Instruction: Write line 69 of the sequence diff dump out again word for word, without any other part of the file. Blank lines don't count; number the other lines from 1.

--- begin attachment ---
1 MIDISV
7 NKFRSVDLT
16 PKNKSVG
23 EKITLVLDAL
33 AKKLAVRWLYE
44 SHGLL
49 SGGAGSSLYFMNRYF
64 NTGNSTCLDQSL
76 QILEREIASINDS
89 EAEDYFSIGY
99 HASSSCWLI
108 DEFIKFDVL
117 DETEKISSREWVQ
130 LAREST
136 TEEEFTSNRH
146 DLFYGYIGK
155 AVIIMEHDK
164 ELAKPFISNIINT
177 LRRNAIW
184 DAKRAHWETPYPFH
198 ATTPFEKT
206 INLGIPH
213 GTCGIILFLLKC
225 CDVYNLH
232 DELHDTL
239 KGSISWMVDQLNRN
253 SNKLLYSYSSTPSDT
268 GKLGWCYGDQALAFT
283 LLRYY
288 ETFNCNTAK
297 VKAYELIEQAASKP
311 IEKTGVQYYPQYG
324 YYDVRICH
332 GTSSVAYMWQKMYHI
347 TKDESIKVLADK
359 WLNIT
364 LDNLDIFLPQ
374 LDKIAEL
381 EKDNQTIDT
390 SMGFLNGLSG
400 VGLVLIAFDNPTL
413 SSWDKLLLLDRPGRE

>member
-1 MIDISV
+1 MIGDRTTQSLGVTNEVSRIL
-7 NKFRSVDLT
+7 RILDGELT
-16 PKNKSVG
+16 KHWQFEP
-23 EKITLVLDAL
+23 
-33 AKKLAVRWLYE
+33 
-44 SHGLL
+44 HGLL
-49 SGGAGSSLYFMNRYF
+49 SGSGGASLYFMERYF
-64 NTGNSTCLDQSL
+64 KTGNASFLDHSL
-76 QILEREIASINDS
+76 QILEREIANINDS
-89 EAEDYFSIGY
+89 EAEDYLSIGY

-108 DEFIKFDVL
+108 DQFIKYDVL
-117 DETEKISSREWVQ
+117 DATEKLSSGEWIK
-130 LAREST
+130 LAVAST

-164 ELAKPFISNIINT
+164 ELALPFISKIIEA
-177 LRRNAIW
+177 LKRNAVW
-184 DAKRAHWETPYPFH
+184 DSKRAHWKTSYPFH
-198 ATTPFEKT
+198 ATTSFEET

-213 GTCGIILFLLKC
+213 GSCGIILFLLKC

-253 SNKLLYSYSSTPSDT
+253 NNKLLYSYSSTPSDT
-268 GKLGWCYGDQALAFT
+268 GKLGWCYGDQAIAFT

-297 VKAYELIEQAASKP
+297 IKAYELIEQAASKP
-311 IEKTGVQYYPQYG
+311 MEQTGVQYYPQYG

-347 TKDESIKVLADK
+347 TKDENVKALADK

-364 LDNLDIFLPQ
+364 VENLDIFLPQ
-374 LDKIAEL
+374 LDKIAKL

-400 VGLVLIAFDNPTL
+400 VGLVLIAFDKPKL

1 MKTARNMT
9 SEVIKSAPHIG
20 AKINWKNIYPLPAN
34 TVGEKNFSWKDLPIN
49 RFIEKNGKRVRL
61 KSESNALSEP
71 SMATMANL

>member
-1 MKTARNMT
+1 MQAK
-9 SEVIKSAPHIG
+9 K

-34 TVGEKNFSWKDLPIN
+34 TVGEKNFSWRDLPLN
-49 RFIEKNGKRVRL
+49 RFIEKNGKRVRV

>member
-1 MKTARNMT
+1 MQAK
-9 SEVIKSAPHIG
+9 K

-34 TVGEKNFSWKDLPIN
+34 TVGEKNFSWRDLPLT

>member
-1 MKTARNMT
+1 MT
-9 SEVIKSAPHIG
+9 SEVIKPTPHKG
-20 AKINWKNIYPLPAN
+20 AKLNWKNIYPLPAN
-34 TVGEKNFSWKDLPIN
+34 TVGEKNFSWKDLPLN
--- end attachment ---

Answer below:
+130 LAVAST